USA Talks Up E-Commerce Deals


In its first quarterly report since landing a deal to sell its entertainment assets to Vivendi Universal S.A., USA Networks Inc. unveiled an ambitious three-year plan to become the No. 1 interactive-commerce company.

USA said it intends to capture 20 percent of the total interactive commerce market, mainly through acquisitions. It made that revelation in a Securities and Exchange Commission filing last week.

The company plans to make between five and 10 acquisitions per year for the next three years, at an aggregate cost of about $9 billion, USA added. That kind of growth would increase USA's cash flow by $290 million, $590 million, and $990 million in each of the next three years, respectively, according to the SEC document.

USA chairman Barry Diller, in a conference call with analysts, declined to elaborate on what his company might buy. But one thing he said he doesn't feel he needs is distribution.

"We have studied it and talked about distribution, née portals, incessantly," Diller said. "Our feeling at the moment is, unlike traditional media, interactivity is not going to have, midterm or long-term, the toll bridges that have been erected by virtue of an oligopical network effect on one side, MSO concentration effect on the other side. None of those issues seem to us to be, on any level, insurmountable."


In its budget plan, USA said it could make acquisitions for as much as 13 times forward cash flow, with 65 percent cash and 35 percent USA stock.

USA vice chairman Victor Kaufman cautioned that the company will only make acquisitions that it feels makes sense.

"We're going to be as careful in doing these acquisitions as we have been the past six years," Kaufman said on the analyst call. "There is virtually no acquisition that we won't be willing to walk away from if we feel the price is too high."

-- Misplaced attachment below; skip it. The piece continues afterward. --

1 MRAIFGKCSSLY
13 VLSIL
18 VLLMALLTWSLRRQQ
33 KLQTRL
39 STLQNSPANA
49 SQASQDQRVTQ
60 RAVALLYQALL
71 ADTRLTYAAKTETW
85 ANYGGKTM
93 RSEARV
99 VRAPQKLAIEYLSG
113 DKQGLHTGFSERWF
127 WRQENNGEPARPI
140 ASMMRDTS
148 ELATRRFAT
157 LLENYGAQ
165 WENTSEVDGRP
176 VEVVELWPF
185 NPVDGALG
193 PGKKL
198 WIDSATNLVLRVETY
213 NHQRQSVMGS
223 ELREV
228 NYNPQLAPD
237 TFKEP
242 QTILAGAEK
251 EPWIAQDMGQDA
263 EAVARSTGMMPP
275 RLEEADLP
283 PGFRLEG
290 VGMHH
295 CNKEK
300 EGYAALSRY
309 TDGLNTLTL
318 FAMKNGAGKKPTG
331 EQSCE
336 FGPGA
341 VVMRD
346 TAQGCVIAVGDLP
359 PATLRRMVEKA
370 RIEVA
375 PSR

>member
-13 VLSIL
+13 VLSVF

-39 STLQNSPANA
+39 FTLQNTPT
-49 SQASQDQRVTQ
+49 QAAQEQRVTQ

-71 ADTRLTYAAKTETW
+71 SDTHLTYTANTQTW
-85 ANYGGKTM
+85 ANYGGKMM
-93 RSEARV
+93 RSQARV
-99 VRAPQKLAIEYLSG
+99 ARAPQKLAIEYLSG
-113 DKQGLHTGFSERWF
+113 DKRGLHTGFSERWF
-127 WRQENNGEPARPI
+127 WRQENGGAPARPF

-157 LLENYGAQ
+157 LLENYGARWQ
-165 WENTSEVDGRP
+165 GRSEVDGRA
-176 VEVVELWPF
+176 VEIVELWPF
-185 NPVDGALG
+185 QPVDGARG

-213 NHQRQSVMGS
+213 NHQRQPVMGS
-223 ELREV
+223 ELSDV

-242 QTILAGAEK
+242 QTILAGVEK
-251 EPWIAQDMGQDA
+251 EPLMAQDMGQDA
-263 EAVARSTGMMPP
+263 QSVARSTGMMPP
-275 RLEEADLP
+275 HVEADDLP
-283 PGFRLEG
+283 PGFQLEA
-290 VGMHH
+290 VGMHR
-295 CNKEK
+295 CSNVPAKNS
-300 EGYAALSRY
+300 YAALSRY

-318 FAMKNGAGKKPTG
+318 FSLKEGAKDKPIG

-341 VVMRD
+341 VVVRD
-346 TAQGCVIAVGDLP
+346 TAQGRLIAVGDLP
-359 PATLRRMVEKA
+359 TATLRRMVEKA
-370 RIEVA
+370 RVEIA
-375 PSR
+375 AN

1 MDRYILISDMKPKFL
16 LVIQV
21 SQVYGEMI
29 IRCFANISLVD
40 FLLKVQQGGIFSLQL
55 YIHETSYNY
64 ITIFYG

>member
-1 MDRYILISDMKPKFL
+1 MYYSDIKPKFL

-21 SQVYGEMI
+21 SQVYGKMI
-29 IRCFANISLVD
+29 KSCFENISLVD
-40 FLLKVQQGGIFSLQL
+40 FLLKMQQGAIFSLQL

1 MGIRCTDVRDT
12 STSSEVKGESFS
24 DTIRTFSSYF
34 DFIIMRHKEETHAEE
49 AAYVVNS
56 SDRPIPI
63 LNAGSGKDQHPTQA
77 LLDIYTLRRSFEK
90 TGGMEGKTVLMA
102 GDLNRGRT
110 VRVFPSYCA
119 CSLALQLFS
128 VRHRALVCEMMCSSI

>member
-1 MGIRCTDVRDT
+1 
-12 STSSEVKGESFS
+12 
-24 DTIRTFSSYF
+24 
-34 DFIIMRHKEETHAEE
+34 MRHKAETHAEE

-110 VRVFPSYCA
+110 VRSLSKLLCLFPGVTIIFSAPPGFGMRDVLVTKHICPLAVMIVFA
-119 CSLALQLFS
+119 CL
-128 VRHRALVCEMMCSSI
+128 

Kaufman called the 13-times multiple for acquisitions a blueprint. Actual acquisitions, depending on their balance sheets, could be picked up for less, he said.

"On businesses that have real cash flow, the multiple will be closer to 10," Kaufman said. "That then gets increased because of the businesses that are turning around and that, we anticipate, would take two years to get to that 10 multiple.

"We chose an average of 13. Obviously, we believe, over time we should have a security that the marketplace will view as worth higher than the multiple we paid for these acquisitions because of the way we intend to integrate them overall into our businesses."

The call was Diller's first appearance before the analyst community since he announced the $11.7 billion deal with Vivendi Universal. As part of that transaction, USA will offer up its USA Networks and Sci Fi Channel cable properties, along with its Studios USA movie studio, to a new entity called Vivendi Universal Entertainment.

Vivendi will contribute its Universal Studios to the partnership. In return, Vivendi will surrender its 41 percent interest in USA Networks and $1.62 billion in cash. USA Networks will have a 5.4 percent interest in VUE.

After the deal is completed — likely sometime in April — USA Networks will change its name to USA Interactive, and will include the online properties TicketMaster Online-CitySearch, and television shopper HSN.

Diller said that establishing USA Interactive would allow him to capitalize on one of the economy's fastest-growing sectors.

"We've got a real opportunity to become a seriously large company," Diller said.

Diller has been rumored to be looking at several smaller interactive online properties — like Overture Services Inc., an Internet search engine formerly known as — and Sabre Holding Co., which owns the online travel reservation service

UBS Warburg LLC media analyst Christopher Dixon said the company's goals, while lofty, are not unachievable.

"Although management's target of capturing 20 percent of all online activity seems ambitious, a strong management team and proven operating model should not be underestimated," Dixon wrote in a report.


For the fourth quarter, USA reported pro forma revenue growth of 17 percent and cash flow rose 25 percent.

But USA included results from a pending acquisition — — and did not factor in the results of its advertising-dependent cable networks, which will become part of the VUE venture.

Cash flow at USA Network was down 20 percent in the quarter to $84.9 million on revenue of $184.7 million, off 7 percent. At Sci Fi, cash flow dropped 13 percent to $26.1 million on a revenue decline of 8 percent to $71.4 million.

USA attributed the downturn to a weak advertising market.

"The ad market is just like it was before, which isn't good," Diller said in a conference call with reporters.